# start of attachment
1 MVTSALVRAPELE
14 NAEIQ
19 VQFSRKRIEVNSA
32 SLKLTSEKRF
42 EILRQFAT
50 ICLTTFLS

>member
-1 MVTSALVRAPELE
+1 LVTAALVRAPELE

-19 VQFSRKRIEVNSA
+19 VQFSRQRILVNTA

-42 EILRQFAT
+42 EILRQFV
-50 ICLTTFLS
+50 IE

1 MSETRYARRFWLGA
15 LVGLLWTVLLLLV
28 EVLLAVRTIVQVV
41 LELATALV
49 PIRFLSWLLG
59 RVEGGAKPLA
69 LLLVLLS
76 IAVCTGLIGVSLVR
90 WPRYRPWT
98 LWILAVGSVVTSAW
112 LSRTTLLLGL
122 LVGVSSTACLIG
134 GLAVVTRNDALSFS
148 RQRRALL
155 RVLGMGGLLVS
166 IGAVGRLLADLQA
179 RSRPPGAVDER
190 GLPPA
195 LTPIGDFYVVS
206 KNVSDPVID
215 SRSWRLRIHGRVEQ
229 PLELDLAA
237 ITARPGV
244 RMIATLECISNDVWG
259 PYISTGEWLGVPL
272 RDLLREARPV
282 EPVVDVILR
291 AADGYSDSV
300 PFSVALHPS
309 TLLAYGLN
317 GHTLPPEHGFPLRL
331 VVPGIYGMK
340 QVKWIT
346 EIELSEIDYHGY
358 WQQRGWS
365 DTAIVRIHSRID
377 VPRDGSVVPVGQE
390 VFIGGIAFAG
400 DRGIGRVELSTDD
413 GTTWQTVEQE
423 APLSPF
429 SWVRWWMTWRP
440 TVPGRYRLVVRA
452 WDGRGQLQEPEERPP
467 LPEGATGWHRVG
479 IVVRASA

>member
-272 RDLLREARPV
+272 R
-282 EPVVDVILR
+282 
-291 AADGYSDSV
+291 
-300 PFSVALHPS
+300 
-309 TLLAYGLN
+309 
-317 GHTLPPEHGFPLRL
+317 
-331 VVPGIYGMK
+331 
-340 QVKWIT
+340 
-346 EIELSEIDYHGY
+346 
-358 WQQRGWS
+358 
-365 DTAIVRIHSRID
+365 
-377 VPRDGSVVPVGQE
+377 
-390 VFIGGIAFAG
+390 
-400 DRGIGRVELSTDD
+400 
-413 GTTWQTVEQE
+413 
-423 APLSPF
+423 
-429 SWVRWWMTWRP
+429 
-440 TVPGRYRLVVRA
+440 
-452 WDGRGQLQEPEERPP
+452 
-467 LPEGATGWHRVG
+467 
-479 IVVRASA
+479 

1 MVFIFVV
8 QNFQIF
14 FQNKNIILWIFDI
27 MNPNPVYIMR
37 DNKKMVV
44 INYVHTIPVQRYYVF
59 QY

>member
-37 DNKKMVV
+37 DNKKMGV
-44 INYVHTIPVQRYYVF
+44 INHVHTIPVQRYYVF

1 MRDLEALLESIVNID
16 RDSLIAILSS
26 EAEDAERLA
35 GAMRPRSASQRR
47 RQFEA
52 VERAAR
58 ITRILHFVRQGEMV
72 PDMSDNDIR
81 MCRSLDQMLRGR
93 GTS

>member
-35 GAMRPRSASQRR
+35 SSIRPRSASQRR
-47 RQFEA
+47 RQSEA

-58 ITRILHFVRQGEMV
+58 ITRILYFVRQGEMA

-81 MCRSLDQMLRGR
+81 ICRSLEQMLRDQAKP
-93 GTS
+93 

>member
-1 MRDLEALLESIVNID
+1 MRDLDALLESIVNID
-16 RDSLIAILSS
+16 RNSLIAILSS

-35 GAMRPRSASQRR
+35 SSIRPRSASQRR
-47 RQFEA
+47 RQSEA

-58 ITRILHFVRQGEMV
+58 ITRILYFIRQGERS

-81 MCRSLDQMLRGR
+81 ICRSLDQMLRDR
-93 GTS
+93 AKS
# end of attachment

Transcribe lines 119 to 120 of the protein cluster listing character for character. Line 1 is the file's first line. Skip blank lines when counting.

26 EAEDAERLA
35 GAMRPRSASQRR